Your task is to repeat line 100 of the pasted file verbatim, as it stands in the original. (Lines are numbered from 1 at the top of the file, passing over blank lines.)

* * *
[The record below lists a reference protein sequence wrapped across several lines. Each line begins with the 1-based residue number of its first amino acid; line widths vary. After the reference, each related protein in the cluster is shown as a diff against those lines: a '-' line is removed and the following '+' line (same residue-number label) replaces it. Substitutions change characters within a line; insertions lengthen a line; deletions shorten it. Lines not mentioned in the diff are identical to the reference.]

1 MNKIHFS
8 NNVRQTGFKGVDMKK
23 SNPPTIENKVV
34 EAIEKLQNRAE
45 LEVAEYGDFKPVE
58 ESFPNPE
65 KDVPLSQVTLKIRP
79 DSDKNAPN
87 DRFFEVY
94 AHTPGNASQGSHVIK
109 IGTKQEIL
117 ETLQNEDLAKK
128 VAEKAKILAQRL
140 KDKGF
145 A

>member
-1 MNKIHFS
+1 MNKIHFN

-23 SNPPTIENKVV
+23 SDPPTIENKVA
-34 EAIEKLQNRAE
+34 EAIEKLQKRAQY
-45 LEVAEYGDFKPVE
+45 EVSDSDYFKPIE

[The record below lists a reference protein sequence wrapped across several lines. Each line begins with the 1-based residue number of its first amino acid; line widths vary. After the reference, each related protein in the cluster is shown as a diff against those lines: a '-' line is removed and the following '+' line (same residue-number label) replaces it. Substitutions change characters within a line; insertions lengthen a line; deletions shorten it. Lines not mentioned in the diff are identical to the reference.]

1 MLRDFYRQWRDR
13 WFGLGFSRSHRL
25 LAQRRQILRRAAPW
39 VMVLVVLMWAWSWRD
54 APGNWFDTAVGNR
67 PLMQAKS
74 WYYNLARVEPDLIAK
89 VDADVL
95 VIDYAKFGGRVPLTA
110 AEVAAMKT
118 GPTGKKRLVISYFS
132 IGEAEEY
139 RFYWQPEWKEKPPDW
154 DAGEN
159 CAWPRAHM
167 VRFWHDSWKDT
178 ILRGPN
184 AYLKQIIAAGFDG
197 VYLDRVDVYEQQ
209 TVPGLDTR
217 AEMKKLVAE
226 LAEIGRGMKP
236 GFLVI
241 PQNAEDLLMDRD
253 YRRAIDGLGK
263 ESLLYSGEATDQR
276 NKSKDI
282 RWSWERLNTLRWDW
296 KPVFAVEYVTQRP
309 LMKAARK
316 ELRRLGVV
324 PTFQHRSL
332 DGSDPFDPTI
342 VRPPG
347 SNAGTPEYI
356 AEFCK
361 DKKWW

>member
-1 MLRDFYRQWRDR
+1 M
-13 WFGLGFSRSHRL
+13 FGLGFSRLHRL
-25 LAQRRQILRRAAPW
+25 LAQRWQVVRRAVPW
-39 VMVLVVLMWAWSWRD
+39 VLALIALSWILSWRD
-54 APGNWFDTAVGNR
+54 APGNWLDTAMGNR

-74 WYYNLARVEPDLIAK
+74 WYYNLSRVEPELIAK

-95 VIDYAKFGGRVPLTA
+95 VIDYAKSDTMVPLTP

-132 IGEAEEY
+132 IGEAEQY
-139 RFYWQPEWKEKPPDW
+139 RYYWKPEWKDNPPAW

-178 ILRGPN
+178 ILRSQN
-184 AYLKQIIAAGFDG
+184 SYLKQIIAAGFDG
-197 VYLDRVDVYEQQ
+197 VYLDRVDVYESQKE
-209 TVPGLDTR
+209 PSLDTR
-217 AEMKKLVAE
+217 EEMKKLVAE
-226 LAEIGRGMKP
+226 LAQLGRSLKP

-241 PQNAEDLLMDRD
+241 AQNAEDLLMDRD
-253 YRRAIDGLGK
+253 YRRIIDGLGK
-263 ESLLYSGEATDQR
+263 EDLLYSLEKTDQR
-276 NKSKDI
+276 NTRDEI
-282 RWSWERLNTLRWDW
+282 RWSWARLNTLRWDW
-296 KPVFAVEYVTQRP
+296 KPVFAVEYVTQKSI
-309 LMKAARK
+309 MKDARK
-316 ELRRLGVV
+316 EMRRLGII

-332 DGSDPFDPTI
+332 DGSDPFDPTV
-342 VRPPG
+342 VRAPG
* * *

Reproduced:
+263 EDLLYSLEKTDQR